JFK assassination: how the death of the US president could have been avoided “eight days” before | World | New
JFK assassination: intelligence details missed on the route of the motorcade
President Kennedy’s motorcade was nearing the end of its planned route when it was shot in the back and once in the head. The crowd fled and JFK security personnel rushed to move the car from the area with his wife, Jacqueline, who was sitting next to him. The tragic event occurred 58 years ago this week, November 22, 1963.
Major controversy ensued, with many arguing that the event was organized by the United States’ own security services as part of a covert operation or that the Communists were to blame.
To date, many secret U.S. government files related to the assassination have yet to be disclosed.
President Joe Biden postponed the release of a considerable number of them to October, citing delays caused by the coronavirus pandemic.
Instead, they’ll be released in two batches – one later this year and another in late 2022.
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The man charged and later taken into custody for the murder of Mr. Kennedy was Lee Harvey Oswald, a 24-year-old flight attendant at the Texas School Book Depository – a building past which the motorcade passed – which was considered an aspiring communist.
He maintained his innocence throughout and claimed he was a âpatsyâ and had been the victim of a stunt.
But Mr Oswald was unable to make his case, as he himself was murdered in custody by Jack Ruby, a local nightclub owner.
Controversy was fierce in the aftermath of the event, with many questions outstanding to date.
One aspect of the assassination and how it was avoided is the motorcade route, something that was explored during the Smithsonian Channel documentary, “Ten Steps to Disaster: JFK’s Assassination”.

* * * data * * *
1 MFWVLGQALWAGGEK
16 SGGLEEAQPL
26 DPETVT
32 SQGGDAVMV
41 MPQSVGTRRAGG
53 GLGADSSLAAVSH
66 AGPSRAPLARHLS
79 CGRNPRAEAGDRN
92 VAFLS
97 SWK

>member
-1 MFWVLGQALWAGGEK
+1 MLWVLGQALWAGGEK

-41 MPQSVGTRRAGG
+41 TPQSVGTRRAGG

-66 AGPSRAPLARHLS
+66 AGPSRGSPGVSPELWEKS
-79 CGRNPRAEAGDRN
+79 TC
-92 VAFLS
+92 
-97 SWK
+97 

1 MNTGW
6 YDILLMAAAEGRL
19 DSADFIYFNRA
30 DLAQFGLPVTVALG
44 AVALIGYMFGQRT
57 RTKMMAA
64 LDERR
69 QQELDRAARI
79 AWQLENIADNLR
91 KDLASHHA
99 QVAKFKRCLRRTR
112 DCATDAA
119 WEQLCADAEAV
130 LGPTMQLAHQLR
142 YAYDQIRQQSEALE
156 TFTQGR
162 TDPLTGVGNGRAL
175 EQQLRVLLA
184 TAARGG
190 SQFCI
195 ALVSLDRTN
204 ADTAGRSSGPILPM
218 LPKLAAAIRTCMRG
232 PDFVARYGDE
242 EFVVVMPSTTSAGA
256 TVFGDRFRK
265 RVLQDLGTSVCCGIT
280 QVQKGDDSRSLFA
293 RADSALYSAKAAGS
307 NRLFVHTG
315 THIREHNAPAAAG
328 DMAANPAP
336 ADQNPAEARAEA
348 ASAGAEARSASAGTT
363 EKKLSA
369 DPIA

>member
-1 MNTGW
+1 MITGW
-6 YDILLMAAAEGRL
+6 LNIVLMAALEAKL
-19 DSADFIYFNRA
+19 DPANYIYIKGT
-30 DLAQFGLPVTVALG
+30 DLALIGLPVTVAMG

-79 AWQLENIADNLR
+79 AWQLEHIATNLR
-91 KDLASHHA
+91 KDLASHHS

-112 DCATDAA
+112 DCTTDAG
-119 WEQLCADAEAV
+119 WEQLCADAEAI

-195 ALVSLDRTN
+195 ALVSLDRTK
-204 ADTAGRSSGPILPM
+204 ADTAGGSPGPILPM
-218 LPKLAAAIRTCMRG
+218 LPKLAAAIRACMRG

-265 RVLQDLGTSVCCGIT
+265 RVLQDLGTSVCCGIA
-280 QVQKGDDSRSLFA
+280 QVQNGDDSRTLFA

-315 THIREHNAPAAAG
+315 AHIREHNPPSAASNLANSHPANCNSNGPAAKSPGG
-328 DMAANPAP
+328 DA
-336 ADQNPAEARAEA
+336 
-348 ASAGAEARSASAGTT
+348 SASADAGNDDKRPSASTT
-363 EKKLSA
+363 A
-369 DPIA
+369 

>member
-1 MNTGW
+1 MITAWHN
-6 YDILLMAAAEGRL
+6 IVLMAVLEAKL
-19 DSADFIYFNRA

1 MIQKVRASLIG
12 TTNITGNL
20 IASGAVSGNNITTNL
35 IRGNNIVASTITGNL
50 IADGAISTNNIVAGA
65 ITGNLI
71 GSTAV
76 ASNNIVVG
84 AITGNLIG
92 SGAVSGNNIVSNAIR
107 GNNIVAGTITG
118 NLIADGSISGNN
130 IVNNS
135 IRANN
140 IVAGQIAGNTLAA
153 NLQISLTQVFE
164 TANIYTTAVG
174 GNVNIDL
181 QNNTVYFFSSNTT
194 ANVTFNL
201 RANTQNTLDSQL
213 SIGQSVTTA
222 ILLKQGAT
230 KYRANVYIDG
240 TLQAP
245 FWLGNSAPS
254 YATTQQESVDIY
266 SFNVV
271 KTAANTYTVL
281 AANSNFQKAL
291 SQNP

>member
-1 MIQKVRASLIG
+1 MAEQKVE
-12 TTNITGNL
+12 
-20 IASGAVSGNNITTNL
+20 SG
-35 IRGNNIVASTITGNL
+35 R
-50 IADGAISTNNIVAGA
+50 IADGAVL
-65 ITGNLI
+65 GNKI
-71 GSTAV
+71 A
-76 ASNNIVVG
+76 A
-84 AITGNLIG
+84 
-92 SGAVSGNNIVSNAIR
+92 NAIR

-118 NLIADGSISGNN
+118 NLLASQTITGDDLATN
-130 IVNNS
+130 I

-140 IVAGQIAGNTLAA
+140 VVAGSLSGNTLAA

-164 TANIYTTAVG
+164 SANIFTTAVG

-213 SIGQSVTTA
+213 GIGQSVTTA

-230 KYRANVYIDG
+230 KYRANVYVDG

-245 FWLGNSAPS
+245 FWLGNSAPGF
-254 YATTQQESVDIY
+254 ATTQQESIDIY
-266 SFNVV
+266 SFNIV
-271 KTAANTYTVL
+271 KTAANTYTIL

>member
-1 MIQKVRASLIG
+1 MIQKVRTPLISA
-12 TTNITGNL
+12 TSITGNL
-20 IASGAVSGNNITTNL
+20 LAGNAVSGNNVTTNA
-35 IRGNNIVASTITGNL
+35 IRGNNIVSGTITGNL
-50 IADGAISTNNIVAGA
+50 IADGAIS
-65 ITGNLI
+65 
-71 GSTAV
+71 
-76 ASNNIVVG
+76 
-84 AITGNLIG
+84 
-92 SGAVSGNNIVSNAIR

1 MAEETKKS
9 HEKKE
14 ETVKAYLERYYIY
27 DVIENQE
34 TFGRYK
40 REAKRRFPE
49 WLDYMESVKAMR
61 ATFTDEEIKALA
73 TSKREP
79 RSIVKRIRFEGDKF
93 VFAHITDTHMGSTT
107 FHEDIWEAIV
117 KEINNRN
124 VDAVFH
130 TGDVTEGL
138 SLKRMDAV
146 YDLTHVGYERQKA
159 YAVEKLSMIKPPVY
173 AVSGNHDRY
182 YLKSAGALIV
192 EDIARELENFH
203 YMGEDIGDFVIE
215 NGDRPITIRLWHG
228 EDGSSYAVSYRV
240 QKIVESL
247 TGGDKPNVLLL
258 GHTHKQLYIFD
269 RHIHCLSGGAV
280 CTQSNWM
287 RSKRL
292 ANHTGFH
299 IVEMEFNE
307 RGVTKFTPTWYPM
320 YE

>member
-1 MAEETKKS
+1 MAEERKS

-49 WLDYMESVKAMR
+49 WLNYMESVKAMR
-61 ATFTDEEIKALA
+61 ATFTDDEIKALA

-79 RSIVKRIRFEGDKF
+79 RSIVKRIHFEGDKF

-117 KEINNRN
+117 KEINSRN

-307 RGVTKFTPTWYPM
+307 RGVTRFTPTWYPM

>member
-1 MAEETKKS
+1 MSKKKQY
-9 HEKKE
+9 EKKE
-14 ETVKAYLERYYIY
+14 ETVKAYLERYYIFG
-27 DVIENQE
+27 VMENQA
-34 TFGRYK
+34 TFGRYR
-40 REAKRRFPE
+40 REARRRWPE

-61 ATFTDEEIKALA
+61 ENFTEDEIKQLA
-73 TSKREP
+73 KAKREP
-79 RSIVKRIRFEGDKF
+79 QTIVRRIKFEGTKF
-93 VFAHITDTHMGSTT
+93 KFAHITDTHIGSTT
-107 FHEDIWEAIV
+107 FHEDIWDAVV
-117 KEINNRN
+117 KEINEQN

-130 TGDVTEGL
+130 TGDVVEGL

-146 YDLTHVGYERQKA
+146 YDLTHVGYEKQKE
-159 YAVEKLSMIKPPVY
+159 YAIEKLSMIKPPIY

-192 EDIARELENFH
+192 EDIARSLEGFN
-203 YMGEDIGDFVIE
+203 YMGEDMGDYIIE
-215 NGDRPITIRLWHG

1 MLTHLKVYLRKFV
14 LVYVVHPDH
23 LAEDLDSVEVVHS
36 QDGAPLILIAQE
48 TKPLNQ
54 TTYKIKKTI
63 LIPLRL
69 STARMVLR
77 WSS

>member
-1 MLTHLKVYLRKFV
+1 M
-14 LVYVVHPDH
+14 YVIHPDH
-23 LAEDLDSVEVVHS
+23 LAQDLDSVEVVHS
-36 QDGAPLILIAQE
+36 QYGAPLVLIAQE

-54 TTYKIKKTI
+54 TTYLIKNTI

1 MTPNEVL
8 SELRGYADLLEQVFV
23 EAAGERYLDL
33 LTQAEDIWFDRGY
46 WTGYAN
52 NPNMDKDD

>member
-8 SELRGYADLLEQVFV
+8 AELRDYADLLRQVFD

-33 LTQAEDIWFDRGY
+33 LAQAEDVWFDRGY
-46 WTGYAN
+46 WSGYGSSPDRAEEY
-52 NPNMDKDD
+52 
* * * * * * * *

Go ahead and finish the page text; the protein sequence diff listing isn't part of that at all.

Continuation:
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Here, the narrator of the documentary explained that “eight days before the visit, a secret service agent checked the planned route of the motorcade.”
The agent would then sign without mentioning the slightest risk, the fate of the president now being “sealed”.
Indeed, the road led Mr. Kennedy through Dealey Plaza, an area flanked by tall buildings, including the Texas School Book Depository.
Clodagh Harrington, associate professor of US politics at De Montfort University, said: âI can see why a motorcade would be attractive to any public official who wants to appear accessible to crowds, citizens, potential voters.
“But there is a sense of vulnerability which, even with the slightest hindsight, is quite shocking.”
The threat from any of the tall, skyscraper-like buildings would have been enormous, as former FBI and security expert Greg Shaffer noted: “It put the President in a very precarious position.”
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The narrator said authorities made “another crucial flaw” when Mr. Kennedy’s car headed for Elm Street – a sharp turn that would have significantly reduced the speed of the motorcade and left time for any murderer. potential to point his gun at his victim. .
Mr Shaffer explained: âIt’s not just a left turn, it’s a sharp left turn and you come back on an angle.
“The vehicle has to practically come to a stop or go very, very low speed to make this difficult turn.”
The tall and secluded nature of the book depot allowed Mr. Oswald to have the perfect environment and distance from the motorcade to shoot Mr. Kennedy down and escape.
Mr Oswald, however, was found later that day after hiding in a movie theater, having fled there after allegedly shooting and killing JD Tippit, a police officer.
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Many experts have since cited a number of other failures to protect Mr. Kennedy on that fateful day.
Leroy Prouty, the president’s former chief of special operations, claimed during Amazon Prime’s 2010 documentary “Dark Legacy” that the Secret Service could have saved his life within five seconds between the first shot and the first shot. fatal blow to his head.
He said: âNormally, a special group called startup number 113, would have come from San Antonio, Texas, and roamed the streets of Dallas.
“This was not done, in fact the commander was specifically told that it was not necessary.
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âIn the photos of the school block where Oswald is said to have shot Kennedy, there are open windows.
âIf the Secret Service had been there and done their job, none of these windows would have been opened.
âIf someone had opened one of those windows, he would have been on the radio and instantly have a man in that room.
“It didn’t happen – in fact, there was no Secret Service near Dealey Plaza.”